The HCOCT Successful 2020 Research Applications
"Improving Sleep for Children with Autism Spectrum Disorder”
Dr Gloria Dainty
Approximately 1 in 100 people in New Zealand have been diagnosed with Autism Spectrum Disorder (ASD). Up to 80% of children with Autism Spectrum Disorder suffer from sleep disturbance compared to 25% in typically developing children.
This can be one of the most difficult aspects of management and can have impacts on behaviour and growth. Improving health outcomes for those with this chronic condition is an important area of health research. Recent evidence from overnight sleep EEG recordings of these children indicates they may have a very low propensity for sleep. In adults, this can be improved through increased exercise. Children with Autism also display lower baseline levels of physical activity.
This research will investigate whether an exercise intervention will improve sleep quality for children with Autism. The research involves an exercise intervention delivered over a six week period, looking at its effects on sleep. The effects on growth and behaviour will also be explored. The study will provide important information regarding the management of children with Autism.
"Novel non-invasive neuromodulation for major depressive disorder"
Dirk De Ridder
Major depressive disorder (MDD) is a disabling condition worldwide (NZ prevalence: 16.6 percent, i.e. 650,000 adults in 2017/18) and is associated with huge economic costs (~$12b). Although, treatments have been refined over time, meta-analyses demonstrates little to no improvement in ~50% of cases with MDD; thus warranting the need for new targeted innovative treatments. In individuals with MDD, brain-imaging studies demonstrate abnormal synchronised electrical activity in specific brain regions, resulting in integration of suffering into the self-identity of people with MDD, and subsequent treatment resistance. Targeting those key brain regions may produce clinical benefits. The proposed proof-of-concept study will evaluate the effect of a novel, non-invasive, brain stimulation (neuromodulation) technique, to specifically desynchronise the abnormal activity between the key brain regions, for detaching suffering from the self-identity, and determine its associations with clinic outcomes in individuals with MDD. The outcomes of this work will help to design a large randomised controlled clinical trial, to test the short and long-term clinical benefits of this novel brain stimulation intervention when compared to usual care.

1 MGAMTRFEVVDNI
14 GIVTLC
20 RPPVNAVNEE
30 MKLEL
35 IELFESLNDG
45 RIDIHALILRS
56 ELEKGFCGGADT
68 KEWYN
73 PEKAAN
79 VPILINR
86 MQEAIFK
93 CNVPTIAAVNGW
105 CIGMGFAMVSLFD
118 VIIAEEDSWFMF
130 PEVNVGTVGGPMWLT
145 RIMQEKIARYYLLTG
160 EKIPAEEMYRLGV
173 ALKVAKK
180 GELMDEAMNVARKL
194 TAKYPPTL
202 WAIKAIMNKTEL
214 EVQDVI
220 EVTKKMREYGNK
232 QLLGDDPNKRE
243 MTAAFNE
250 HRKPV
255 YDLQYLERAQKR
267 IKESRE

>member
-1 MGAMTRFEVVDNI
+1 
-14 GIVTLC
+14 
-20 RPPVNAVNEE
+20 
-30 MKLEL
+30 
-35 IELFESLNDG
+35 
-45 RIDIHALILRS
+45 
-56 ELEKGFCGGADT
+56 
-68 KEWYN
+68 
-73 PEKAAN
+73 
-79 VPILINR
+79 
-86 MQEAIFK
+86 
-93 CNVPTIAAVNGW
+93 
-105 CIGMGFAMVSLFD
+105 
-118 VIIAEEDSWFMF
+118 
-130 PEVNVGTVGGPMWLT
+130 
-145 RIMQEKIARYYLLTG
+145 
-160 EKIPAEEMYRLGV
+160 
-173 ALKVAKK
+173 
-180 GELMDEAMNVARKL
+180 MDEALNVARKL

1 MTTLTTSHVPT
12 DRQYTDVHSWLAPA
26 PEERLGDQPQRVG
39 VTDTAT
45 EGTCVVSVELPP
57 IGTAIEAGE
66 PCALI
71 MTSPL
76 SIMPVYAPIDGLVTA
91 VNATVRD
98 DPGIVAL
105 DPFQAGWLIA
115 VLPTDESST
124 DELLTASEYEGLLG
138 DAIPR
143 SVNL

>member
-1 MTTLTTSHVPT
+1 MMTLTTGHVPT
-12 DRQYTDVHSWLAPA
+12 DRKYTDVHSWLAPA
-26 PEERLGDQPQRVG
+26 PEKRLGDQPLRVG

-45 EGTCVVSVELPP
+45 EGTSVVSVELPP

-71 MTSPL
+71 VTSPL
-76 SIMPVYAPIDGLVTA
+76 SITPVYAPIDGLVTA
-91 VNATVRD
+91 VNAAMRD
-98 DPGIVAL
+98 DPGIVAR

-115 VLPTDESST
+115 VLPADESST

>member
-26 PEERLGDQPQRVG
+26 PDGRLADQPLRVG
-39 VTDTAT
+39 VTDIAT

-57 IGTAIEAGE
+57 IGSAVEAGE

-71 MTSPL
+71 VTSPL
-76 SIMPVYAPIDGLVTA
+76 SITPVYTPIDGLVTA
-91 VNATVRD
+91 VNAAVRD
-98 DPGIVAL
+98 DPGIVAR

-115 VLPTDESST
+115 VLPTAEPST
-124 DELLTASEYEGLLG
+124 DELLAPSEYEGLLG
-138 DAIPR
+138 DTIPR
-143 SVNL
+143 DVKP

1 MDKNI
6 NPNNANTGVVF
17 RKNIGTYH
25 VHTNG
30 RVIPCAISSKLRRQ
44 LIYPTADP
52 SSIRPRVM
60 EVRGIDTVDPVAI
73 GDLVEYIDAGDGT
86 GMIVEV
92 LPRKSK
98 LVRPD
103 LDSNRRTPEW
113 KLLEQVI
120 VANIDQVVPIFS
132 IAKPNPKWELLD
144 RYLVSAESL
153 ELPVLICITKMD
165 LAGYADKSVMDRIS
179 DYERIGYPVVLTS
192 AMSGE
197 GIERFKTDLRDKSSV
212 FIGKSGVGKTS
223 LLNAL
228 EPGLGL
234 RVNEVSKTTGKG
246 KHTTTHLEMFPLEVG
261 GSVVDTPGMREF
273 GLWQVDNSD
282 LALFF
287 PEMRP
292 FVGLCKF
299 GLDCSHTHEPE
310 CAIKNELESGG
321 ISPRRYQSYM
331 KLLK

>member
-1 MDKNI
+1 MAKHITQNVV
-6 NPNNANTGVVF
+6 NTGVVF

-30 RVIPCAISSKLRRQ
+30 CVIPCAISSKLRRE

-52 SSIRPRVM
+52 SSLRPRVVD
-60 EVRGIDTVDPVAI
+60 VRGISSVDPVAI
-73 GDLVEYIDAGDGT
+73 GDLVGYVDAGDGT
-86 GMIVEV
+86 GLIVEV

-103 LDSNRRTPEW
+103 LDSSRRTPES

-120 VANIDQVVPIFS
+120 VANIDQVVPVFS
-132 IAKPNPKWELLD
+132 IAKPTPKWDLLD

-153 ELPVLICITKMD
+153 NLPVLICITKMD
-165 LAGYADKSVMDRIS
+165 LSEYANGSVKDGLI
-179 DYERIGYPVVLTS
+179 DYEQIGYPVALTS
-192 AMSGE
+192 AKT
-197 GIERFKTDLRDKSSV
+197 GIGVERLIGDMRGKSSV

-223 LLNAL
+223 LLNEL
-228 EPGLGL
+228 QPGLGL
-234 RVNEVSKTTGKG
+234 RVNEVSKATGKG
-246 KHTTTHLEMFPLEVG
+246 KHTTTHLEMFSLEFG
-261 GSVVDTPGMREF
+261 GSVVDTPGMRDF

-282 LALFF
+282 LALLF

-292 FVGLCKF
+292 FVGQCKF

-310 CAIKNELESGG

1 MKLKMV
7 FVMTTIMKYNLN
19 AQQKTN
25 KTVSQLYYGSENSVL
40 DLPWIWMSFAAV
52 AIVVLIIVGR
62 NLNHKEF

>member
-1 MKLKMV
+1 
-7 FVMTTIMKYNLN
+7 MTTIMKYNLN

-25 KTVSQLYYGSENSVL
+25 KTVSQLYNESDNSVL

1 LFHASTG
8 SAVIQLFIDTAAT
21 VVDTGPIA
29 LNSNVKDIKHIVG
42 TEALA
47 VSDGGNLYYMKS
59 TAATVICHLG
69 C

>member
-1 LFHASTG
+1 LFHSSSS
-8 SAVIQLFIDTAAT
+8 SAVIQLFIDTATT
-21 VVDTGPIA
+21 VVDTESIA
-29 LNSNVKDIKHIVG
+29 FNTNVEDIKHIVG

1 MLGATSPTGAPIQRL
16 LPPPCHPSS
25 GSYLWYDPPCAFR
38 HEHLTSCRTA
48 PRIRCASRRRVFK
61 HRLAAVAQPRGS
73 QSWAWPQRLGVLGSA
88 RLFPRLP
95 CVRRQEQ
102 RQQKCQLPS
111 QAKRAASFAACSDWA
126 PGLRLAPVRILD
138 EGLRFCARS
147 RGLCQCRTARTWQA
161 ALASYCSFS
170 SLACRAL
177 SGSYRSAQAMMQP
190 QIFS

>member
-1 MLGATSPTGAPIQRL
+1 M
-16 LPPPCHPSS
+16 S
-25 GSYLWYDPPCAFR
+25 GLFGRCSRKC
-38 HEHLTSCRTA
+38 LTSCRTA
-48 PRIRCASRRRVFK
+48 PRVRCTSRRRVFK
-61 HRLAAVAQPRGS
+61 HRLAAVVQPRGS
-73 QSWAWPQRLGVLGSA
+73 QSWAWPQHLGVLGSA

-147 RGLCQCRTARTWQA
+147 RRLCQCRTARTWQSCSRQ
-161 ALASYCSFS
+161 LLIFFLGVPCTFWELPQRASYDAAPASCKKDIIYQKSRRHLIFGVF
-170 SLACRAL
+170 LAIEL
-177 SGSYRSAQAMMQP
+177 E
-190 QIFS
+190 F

“A new combination immunotherapy to fight bowel cancers in southern New Zealand.”
Dr Nicholas Fleming
Otago, Southland and South Canterbury have the highest rates of death due to bowel cancer in New Zealand, which are approximately 25% higher than the national average. In a study of 192 patients from the region, we recently identified two genetic markers that appear to correlate with severity of the disease, and which are well placed to predict responsiveness to an emerging class of cancer drugs called the immune checkpoint inhibitors (ICIs).
Importantly, the markers also point to a further drug that may cooperate with ICIs to increase the number of patients for whom the therapeutics may be applicable. However, to advance this new option to the clinic, a better understanding of how the markers work within cancers is required, including the identification of the immune system components that contribute. We will now elucidate these important details using a multi-tiered approach.